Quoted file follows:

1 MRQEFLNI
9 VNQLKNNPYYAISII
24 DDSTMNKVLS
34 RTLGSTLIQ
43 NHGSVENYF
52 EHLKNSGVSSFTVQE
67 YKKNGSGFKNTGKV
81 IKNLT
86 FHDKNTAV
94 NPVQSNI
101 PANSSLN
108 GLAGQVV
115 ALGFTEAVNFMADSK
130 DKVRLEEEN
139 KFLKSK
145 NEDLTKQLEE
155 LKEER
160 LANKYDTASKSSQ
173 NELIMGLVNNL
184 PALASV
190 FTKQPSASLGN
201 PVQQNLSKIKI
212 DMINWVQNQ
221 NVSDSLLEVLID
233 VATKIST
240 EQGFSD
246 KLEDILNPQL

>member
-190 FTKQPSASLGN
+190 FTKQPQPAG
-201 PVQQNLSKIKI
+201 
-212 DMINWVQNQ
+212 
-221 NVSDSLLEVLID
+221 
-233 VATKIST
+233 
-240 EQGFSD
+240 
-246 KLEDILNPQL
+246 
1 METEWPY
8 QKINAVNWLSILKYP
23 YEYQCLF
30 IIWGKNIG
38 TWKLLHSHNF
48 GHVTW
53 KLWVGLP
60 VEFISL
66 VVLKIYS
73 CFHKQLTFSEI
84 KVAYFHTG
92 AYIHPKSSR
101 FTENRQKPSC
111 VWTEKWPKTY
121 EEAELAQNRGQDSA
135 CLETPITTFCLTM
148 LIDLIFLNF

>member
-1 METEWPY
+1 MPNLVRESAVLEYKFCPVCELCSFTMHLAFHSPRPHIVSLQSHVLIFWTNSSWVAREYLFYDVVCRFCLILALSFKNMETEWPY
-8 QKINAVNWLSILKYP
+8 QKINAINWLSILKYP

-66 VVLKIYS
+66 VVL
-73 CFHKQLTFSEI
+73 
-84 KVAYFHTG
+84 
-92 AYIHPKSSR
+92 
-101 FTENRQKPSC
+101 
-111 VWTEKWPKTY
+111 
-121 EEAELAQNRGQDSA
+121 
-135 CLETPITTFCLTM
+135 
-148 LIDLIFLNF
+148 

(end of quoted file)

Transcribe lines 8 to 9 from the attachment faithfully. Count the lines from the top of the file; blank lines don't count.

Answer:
81 IKNLT
86 FHDKNTAV